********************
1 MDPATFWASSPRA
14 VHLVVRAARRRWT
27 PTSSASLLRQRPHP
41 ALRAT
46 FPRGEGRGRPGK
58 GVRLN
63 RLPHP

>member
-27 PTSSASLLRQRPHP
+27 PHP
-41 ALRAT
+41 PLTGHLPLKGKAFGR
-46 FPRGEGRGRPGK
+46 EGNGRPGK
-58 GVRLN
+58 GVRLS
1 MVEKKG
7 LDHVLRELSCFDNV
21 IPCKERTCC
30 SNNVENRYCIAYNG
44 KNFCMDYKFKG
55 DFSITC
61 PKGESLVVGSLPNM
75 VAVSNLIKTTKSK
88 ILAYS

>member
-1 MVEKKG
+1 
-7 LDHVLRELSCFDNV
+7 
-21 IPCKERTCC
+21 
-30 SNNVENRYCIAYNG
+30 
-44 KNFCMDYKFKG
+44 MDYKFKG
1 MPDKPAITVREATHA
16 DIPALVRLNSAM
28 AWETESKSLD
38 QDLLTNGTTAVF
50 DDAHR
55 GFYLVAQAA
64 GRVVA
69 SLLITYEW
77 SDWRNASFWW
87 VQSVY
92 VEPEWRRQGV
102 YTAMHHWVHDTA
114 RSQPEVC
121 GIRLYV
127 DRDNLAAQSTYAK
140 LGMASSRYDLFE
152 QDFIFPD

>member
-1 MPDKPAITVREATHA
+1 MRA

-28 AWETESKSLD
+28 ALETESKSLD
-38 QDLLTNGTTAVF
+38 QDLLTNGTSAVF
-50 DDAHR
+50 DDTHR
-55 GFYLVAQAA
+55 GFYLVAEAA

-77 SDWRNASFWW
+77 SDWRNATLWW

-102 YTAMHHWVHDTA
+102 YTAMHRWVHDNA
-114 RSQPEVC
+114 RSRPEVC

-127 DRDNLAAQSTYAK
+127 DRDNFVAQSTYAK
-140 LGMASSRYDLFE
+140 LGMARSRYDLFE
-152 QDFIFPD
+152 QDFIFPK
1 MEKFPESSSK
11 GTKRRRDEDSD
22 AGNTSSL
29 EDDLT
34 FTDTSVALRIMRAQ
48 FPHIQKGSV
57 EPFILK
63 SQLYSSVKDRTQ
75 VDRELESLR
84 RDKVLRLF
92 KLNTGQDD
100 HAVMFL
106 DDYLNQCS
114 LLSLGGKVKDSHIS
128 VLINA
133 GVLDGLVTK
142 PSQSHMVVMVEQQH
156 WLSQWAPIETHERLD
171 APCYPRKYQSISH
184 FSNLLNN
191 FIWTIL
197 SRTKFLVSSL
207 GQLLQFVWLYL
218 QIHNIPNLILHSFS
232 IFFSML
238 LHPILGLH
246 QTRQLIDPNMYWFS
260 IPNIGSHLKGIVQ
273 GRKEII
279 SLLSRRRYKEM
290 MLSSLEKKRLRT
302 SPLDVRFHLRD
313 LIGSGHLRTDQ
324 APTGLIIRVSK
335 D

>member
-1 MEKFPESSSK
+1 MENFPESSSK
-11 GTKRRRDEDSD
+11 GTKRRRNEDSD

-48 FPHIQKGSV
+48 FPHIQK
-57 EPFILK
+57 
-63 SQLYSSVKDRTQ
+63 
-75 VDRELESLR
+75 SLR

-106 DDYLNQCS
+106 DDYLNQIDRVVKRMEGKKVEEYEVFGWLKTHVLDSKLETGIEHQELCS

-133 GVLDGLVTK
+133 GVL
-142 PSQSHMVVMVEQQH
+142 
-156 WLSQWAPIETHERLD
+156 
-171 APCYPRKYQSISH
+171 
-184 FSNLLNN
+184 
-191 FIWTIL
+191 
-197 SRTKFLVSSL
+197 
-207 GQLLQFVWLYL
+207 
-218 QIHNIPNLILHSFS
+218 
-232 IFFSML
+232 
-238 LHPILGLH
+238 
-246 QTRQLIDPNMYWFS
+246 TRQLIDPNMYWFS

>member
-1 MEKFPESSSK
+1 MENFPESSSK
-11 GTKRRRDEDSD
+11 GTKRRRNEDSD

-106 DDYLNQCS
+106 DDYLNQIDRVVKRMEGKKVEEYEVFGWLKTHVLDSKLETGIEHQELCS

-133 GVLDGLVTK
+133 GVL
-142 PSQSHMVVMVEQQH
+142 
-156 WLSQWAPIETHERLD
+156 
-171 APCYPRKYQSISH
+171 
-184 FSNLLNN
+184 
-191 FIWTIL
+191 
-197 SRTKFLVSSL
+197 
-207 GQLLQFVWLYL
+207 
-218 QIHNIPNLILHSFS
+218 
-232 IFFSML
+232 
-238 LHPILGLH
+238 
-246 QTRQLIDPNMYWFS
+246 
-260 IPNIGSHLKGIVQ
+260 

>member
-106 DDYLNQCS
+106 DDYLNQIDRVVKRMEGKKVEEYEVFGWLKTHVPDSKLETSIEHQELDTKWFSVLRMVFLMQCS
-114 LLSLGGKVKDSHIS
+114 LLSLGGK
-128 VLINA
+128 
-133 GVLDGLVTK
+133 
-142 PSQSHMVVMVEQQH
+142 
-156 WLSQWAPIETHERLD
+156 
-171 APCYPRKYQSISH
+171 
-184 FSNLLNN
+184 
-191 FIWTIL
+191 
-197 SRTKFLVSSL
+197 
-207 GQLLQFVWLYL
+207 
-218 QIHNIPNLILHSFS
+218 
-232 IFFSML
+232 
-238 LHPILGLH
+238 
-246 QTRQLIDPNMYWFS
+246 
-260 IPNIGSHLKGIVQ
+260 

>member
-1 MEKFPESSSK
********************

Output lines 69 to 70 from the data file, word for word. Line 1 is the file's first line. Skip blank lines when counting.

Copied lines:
-114 RSQPEVC
+114 RSRPEVC